Medicinal cannabis legislation and compliance
The Queensland controls around medicinal cannabis, balance allowing treatment with medicinal cannabis and the necessary controls to ensure medicinal cannabis products are not used illegally.
These controls are consistent with other legislation.
Illegal cannabis use
Growing your own cannabis and recreational use of cannabis is still illegal under:
- Commonwealth Therapeutic Goods Act 1989 (Commonwealth)
- Narcotic Drugs Act 1967 (Commonwealth)
- Queensland Drugs Misuse Act 1986
- Medicines and Poisons (Medicines) Regulation 2021
Users of illicit cannabis may be subject to drug offences under the Drugs Misuse Act 1986 including unlawful possession, supply, production, and trafficking of a dangerous drug. The maximum penalties for these crimes range from 15 to 25 years imprisonment, depending on the amount of cannabis involved and circumstances of the offence.
Medicinal cannabis is only legal for possession and use by individuals if it is lawfully supplied to them, for example, prescribed by a doctor who has the necessary Commonwealth authority/approvals.
The method prescribed by the doctor for using medicinal cannabis may vary (e.g., in liquid form or by inhalation). Although it is not an offence under the Medicines and Poisons Act 2019 for an individual to use the medicinal cannabis in these varying ways, there may be some other considerations, for example, using medicinal cannabis with a personal vaporiser in a smoke-free area may be an offence under the Tobacco and Other Smoking Products Act 1998 (Qld).
In addition, if the prescribed medicinal cannabis impacts an individual such that they are impaired while driving, or if the medicinal cannabis contains tetrahydrocannabinol (THC) and they drive, this may be an offence under the Transport Operations (Road Use Management) Act 1995, irrespective that the medicinal cannabis was prescribed by a doctor.
If an inspector or a police officer finds a person in possession of a cannabis product, they can determine if the product is an authorised medicinal cannabis product by:
- checking the label of the product packaging: medicinal cannabis dispensed legally will be labelled as a lawful prescription from a pharmacy; or
- contacting the prescriber and pharmacist who dispensed the medication to determine the validity of the prescription.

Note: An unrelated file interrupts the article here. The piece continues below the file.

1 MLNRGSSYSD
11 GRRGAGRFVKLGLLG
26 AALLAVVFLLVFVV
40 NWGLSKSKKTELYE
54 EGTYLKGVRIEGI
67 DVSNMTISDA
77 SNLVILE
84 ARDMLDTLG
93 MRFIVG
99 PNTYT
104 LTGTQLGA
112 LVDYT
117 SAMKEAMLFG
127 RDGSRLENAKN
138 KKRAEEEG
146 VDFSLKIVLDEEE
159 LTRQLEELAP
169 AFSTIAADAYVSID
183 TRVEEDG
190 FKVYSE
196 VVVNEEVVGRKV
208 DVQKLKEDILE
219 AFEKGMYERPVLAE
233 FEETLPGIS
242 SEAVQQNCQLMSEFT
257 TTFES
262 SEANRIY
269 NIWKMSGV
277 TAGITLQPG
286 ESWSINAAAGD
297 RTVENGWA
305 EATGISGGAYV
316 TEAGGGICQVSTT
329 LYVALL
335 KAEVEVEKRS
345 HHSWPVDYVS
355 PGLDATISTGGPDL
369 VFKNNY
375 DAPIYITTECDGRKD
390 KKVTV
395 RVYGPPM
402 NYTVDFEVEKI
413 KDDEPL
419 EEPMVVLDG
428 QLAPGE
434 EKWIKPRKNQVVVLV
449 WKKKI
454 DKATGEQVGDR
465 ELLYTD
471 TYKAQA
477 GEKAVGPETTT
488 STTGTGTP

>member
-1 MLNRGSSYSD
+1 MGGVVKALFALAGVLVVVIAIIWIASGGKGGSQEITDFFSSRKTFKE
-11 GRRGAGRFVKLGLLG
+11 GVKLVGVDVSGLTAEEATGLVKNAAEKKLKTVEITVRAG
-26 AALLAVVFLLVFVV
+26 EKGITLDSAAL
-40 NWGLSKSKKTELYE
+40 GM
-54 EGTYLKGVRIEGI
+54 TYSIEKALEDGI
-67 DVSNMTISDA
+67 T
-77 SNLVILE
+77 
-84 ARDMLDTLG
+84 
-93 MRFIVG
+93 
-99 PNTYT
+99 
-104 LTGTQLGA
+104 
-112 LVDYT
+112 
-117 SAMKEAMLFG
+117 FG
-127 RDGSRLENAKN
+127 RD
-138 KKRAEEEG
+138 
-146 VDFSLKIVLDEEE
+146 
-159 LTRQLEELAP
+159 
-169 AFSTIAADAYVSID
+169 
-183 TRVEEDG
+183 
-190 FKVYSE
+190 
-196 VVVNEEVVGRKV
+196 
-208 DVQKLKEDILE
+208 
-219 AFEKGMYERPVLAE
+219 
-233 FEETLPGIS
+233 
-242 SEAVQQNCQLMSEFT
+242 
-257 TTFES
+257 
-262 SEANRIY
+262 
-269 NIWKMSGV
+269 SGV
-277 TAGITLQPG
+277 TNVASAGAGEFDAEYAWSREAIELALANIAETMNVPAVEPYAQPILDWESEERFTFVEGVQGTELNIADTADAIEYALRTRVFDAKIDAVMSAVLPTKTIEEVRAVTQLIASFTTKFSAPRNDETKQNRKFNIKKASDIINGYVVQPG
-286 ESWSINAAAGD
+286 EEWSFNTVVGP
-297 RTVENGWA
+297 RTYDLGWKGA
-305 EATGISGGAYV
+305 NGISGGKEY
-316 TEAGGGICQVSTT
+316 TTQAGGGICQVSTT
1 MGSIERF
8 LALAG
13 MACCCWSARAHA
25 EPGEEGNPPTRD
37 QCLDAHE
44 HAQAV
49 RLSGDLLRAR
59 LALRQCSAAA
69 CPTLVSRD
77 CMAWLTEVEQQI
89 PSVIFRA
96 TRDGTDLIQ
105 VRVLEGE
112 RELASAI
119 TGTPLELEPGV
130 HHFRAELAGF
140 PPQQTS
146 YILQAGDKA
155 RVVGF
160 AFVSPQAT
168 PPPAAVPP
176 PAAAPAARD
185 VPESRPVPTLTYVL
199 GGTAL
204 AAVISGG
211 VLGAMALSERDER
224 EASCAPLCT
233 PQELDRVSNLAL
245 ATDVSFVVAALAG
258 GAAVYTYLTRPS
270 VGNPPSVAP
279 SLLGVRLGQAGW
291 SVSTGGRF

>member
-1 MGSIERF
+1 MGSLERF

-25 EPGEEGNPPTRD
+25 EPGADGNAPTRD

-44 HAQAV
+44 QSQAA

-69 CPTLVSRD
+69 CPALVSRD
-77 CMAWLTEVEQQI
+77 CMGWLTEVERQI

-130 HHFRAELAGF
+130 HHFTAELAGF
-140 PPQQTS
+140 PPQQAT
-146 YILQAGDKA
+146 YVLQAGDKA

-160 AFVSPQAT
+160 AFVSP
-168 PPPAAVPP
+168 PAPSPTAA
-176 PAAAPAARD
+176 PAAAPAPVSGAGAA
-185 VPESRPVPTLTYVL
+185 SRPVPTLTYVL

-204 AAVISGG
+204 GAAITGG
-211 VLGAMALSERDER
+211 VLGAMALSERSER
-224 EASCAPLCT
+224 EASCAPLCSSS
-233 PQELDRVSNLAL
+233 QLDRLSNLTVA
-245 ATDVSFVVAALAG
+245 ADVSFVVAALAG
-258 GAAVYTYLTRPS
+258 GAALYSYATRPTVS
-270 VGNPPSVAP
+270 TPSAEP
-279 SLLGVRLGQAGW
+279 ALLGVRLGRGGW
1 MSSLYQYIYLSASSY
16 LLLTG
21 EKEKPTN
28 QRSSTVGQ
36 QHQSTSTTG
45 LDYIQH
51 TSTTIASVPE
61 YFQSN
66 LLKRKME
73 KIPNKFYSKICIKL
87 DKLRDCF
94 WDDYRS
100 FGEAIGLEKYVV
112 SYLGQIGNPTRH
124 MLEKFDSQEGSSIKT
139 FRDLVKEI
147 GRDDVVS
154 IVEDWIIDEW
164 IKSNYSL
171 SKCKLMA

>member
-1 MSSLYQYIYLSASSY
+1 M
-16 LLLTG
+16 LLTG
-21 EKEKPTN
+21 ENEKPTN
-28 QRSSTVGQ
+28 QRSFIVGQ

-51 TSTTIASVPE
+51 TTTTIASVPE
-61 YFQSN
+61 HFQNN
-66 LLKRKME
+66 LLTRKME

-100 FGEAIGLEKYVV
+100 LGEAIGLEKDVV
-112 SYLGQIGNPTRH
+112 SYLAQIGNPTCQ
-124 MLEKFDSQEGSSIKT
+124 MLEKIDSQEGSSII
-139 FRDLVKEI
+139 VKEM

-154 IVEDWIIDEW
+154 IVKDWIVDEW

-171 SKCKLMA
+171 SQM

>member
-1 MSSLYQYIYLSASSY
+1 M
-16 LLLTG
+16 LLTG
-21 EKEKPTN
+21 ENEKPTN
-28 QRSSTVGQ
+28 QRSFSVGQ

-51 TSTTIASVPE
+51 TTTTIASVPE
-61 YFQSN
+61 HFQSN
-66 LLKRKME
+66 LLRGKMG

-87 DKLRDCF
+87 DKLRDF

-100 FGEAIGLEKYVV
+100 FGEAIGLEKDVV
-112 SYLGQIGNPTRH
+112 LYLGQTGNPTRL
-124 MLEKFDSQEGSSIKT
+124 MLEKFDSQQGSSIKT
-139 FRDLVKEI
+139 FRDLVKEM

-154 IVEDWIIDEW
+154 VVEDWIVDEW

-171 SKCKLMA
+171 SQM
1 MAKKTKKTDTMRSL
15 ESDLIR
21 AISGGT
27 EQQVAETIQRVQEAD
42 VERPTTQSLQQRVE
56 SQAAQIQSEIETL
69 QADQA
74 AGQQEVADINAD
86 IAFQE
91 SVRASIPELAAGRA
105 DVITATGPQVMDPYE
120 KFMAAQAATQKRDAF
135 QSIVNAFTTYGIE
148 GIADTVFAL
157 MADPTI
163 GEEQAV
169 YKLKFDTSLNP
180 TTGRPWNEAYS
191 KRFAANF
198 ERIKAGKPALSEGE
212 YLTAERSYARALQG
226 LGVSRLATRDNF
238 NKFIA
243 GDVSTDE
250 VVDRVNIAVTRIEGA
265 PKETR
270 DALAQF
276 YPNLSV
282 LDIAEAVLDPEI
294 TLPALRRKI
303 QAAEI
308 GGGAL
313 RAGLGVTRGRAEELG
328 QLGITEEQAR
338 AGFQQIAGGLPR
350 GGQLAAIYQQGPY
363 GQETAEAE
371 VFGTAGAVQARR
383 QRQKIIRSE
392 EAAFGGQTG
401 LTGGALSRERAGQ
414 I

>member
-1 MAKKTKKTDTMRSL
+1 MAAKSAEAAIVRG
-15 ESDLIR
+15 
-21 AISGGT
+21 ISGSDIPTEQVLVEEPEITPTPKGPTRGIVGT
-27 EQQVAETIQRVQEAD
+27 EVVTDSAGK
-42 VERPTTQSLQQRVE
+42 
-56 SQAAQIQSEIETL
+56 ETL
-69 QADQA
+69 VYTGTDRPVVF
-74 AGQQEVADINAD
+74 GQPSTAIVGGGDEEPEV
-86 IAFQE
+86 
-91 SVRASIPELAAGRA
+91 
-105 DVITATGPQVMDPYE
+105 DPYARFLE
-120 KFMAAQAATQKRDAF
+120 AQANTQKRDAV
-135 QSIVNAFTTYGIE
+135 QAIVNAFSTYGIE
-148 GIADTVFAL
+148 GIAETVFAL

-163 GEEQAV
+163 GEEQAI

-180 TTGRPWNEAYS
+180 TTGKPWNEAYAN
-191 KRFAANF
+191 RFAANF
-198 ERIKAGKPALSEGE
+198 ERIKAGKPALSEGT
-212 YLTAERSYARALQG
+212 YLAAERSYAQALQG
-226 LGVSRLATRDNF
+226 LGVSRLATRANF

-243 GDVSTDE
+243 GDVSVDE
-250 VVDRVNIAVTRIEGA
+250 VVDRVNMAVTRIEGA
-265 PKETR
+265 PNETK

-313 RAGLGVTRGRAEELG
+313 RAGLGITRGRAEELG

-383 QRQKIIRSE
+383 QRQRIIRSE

Monitoring and enforcement
The Medicines and Poisons Act 2019 and subordinate regulation (Medicines and Poisons (Medicines) Regulation 2021) includes monitoring and enforcement controls to ensure scheduled medicines, including medicinal cannabis products, are not used or supplied illegally.
The Medicines and Poisons (Medicines) Regulation 2021 prescribes controls over the possession, supply, administration and other activities for substances listed in the Standard for the Uniform Scheduling of Medicines and Poisons (also known as the Poisons Standard). It details who can carry out regulated activities with scheduled medicines, including medicinal cannabis, in Queensland.
There are also requirements for people dealing with medicines to report certain matters to the chief executive of Queensland Health in a range of circumstances (e.g., when the lost or theft of an S8 medicine is suspected or when prescriptions or purchase orders are suspected to be unlawful e.g., false, or fraudulent).
Further information is available at: Reporting medicines matters to the chief executive
Inspectors (authorised persons) can be appointed under the Medicines and Poisons Act 2019 with the authority to enter places (e.g., pharmacies, medical practices) to monitor compliance with the legislation. An authorised person is also empowered to seize evidence of an offence against the Medicines and Poisons Act 2019 or Medicines and Poisons (Medicines) Regulation 2021.
Restrictions on advertising medicinal cannabis
The advertising of medicinal cannabis products is restricted by State and Commonwealth laws, to the wholesale, medical and pharmaceutical professions only. Advertising or promoting medicinal cannabis is a breach of the Medicines and Poisons (Medicines) Regulation 2021 and the Commonwealth Therapeutic Goods Act 1989.
Under this legislation, a person must not advertise, or cause someone else to advertise, an S3, S4 or S8 medicine.
The Medicines and Poisons (Medicines) Regulation 2021 does allow for price lists or other promotional material intended for circulation only to health professionals, or advertisements in accordance with the Therapeutic Goods (Therapeutic Goods Advertising Code) Instrument 2021
The advertising of therapeutic goods to consumers and health practitioners is also controlled by the Therapeutic Goods Administration and self-regulation through Codes of Practice administered by the relevant therapeutic goods industry associations. In all cases the advertising of therapeutic goods should be directed exclusively to health professionals.